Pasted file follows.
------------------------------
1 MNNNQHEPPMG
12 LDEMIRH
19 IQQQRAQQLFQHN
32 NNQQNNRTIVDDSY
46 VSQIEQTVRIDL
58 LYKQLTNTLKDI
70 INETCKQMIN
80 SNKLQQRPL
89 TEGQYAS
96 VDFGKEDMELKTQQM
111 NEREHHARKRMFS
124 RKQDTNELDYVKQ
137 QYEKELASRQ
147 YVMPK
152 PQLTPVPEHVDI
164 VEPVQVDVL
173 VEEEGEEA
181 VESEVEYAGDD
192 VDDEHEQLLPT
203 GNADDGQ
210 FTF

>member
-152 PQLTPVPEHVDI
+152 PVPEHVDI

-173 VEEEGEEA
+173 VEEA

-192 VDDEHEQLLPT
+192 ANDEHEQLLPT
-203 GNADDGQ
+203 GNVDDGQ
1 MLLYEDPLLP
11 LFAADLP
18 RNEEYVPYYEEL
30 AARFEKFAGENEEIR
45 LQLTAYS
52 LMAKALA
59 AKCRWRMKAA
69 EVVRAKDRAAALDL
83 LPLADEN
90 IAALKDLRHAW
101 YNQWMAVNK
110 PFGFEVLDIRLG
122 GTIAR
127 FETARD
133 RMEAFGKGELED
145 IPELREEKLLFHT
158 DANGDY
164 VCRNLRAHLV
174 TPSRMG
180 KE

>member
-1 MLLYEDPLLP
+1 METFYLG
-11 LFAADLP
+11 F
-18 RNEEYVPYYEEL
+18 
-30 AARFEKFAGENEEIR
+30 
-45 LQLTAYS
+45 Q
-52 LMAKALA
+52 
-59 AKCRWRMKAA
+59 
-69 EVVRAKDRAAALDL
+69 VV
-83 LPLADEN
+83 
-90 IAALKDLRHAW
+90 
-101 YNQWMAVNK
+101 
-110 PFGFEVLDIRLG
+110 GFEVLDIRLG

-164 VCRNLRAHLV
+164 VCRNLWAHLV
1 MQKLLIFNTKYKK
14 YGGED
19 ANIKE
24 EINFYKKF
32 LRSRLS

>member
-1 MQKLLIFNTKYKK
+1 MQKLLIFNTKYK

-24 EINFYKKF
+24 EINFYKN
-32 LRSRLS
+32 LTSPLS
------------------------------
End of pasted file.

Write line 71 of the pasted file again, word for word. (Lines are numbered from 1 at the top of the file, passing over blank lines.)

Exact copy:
+90 